Better Than Before: Mapping Beneficial Brain Injuries
Jacqueline Mitchell (BIDMC Communications) 617-667-7306, email@example.com
AUGUST 09, 2018
A study of rare cases of improvement after stroke sheds light on potential therapeutic targets in the brain
BOSTON – Ischemic stroke occurs when narrowed or blocked arteries disrupt blood flow to the brain. The resulting damage can result in paralysis, memory loss and diminished cognitive function. In rare cases, however, the brain damage caused by stroke – also called a lesion – can lead to an improvement of pre-existing symptoms.
In a first-of-its-kind study, neuroscientists led by Michael Fox, MD, PhD, at Beth Israel Deaconess Medical Center (BIDMC) used a novel technique to map brain injuries that alleviated symptoms of essential tremor – the benign, involuntary shaking of hands experienced by about ten percent of people 71 and older. Their findings, published in July in the Annals of Neurology, demonstrate how the brain lesion network mapping technique – pioneered by Fox at BIDMC – might be used to identify therapeutic targets in the brain.
“Previous lesion network mapping studies have been restricted to lesions that cause specific symptoms,” said Fox, Co-Director of the Deep Brain Stimulation Program at BIDMC and an Associate Professor in Neurology at Harvard Medical School. “By investigating lesions that improve pre-existing symptoms, we show that our mapping technique could potentially identify therapeutic targets for treatment of movement disorders, depression, migraine and addiction.”
Fox and colleagues identified 11 cases in the medical literature in which ischemic stroke caused relief of patients’ pre-existing essential tremor. Fox’s lesion network mapping method revealed that even though the lesions were in various locations in the brain, all 11 were connected to common nodes in the cerebellum and thalamus – already a proven deep brain stimulation target for improving tremor.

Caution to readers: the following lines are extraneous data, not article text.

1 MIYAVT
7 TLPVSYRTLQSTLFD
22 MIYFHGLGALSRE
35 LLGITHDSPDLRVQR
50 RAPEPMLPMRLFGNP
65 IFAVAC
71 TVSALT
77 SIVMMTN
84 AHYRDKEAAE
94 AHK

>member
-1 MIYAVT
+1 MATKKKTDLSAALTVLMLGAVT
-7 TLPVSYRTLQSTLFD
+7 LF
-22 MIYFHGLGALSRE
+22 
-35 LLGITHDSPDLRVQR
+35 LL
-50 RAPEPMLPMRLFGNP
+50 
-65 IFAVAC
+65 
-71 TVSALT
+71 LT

The scientists note that this study is limited by its small sample size and lack of optimal control group. However, the results suggest that lesion network mapping can be used to systematically identify effective therapeutic targets for a range of conditions.
“Until now, the search for locations to induce therapeutic lesions to improve tremor or any other brain disorder have been guided in large part by trial and error or serendipity,” said Juho Joutsa, MD, PhD, a research fellow at the Martinos Center for Biomedical Imaging at Massachusetts General Hospital and BIDMC’s Berenson-Allen Center. “We hope the current paper will motivate further research moving forward.”
In addition to Fox and Joutsa, co-authors include Ludy C. Shih, MD, and Martin M. Reich, MD, of Beth Israel Deaconess Medical Center; Andreas Horn, MD, of Charite Universitatsmedizin zu Berlin; and Ona Wu, PhD, and Natalia S. Rost, MD, of Massachusetts General Hospital.
Dr. Joutsa was supported by the Academy of Finland (grant # 295580), the Finnish Medical Foundation and the Orion Research Foundation. Dr. Shih was supported by private donor support to the Department of Neurology. Dr. Horn was supported by DFG KFO247, Thiemann Foundation, Berlin Institute of Health, Stiftung Charité. Dr. Reich was supported by Interdisciplinary Center for Clinical Research (Grant Number Z-3/64) of the University Hospital Wuerzburg and German section of the international Federation of Clinical Neurophysiology. Dr. Fox was supported by the Dystonia Medical Research Foundation, Nancy Lurie Marks Foundation, Mather’s Foundation, and the NIH (K23NS083741, R01MH113929).
About Beth Israel Deaconess Medical Center
Beth Israel Deaconess Medical Center is a patient care, teaching and research affiliate of Harvard Medical School and consistently ranks as a national leader among independent hospitals in National Institutes of Health funding. BIDMC is the official hospital of the Boston Red Sox.
Beth Israel Deaconess Medical Center is a part of Beth Israel Lahey Health, a health care system that brings together academic medical centers and teaching hospitals, community and specialty hospitals, more than 4,800 physicians and 36,000 employees in a shared mission to expand access to great care and advance the science and practice of medicine through groundbreaking research and education.